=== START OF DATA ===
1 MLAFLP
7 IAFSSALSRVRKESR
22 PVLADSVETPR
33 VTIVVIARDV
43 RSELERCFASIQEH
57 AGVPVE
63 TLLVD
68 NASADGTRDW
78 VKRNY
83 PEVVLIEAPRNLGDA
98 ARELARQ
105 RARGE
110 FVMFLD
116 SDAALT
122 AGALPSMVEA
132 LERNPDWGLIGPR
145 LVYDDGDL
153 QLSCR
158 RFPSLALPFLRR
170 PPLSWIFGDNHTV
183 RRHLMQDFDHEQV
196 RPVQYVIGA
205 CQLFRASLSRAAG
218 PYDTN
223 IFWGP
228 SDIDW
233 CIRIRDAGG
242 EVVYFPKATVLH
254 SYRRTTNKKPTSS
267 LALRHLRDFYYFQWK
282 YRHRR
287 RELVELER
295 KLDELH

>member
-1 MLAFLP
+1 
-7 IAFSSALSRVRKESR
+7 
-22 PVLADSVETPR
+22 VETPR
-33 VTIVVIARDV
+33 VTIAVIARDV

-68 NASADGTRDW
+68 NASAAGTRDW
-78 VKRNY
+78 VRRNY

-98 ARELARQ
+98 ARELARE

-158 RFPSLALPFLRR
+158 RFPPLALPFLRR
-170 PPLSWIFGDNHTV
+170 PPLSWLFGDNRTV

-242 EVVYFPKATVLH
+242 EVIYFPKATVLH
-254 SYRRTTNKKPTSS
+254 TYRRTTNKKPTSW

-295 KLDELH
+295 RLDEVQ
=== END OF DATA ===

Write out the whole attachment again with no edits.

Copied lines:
1 MLAFLP
7 IAFSSALSRVRKESR
22 PVLADSVETPR
33 VTIVVIARDV
43 RSELERCFASIQEH
57 AGVPVE
63 TLLVD
68 NASADGTRDW
78 VKRNY
83 PEVVLIEAPRNLGDA
98 ARELARQ
105 RARGE
110 FVMFLD
116 SDAALT
122 AGALPSMVEA
132 LERNPDWGLIGPR
145 LVYDDGDL
153 QLSCR
158 RFPSLALPFLRR
170 PPLSWIFGDNHTV
183 RRHLMQDFDHEQV
196 RPVQYVIGA
205 CQLFRASLSRAAG
218 PYDTN
223 IFWGP
228 SDIDW
233 CIRIRDAGG
242 EVVYFPKATVLH
254 SYRRTTNKKPTSS
267 LALRHLRDFYYFQWK
282 YRHRR
287 RELVELER
295 KLDELH

>member
-1 MLAFLP
+1 
-7 IAFSSALSRVRKESR
+7 
-22 PVLADSVETPR
+22 VETPR
-33 VTIVVIARDV
+33 VTIAVIARDV

-68 NASADGTRDW
+68 NASAAGTRDW
-78 VKRNY
+78 VRRNY

-98 ARELARQ
+98 ARELARE

-158 RFPSLALPFLRR
+158 RFPPLALPFLRR
-170 PPLSWIFGDNHTV
+170 PPLSWLFGDNRTV

-242 EVVYFPKATVLH
+242 EVIYFPKATVLH
-254 SYRRTTNKKPTSS
+254 TYRRTTNKKPTSW

-295 KLDELH
+295 RLDEVQ